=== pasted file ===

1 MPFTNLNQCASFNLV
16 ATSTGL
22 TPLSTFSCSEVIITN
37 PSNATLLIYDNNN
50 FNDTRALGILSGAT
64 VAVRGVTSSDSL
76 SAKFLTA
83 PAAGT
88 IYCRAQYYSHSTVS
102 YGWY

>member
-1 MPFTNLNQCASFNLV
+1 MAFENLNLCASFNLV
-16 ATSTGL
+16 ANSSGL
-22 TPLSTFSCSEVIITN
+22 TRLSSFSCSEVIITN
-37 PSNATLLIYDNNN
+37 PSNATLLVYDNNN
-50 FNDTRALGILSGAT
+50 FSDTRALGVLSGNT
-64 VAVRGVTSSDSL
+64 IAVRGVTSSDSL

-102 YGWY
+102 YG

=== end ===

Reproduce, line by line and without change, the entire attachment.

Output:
1 MPFTNLNQCASFNLV
16 ATSTGL
22 TPLSTFSCSEVIITN
37 PSNATLLIYDNNN
50 FNDTRALGILSGAT
64 VAVRGVTSSDSL
76 SAKFLTA
83 PAAGT
88 IYCRAQYYSHSTVS
102 YGWY

>member
-1 MPFTNLNQCASFNLV
+1 MAFENLNLCASFNLV
-16 ATSTGL
+16 ANSSGL
-22 TPLSTFSCSEVIITN
+22 TRLSSFSCSEVIITN
-37 PSNATLLIYDNNN
+37 PSNATLLVYDNNN
-50 FNDTRALGILSGAT
+50 FSDTRALGVLSGNT
-64 VAVRGVTSSDSL
+64 IAVRGVTSSDSL

-102 YGWY
+102 YG